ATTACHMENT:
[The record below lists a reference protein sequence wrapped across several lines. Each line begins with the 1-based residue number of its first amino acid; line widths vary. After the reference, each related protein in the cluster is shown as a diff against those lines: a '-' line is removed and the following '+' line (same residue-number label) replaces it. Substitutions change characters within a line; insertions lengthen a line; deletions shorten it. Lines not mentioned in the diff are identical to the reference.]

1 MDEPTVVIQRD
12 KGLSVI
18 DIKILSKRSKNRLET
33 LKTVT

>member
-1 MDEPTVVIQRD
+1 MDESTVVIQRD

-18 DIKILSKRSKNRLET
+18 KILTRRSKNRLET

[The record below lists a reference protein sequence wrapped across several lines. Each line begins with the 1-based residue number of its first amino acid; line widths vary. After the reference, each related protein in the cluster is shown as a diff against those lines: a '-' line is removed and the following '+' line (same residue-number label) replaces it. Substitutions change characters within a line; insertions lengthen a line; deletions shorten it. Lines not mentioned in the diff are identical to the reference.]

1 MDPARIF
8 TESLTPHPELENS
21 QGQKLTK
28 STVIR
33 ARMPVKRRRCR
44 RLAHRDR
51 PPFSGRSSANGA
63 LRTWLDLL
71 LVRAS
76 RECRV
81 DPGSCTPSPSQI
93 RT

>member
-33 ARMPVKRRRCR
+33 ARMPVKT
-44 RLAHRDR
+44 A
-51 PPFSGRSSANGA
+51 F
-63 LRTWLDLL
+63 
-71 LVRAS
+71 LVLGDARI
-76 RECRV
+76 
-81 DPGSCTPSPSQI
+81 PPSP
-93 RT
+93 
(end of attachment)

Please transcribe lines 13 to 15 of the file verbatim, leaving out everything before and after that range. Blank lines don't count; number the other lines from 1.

8 TESLTPHPELENS
21 QGQKLTK
28 STVIR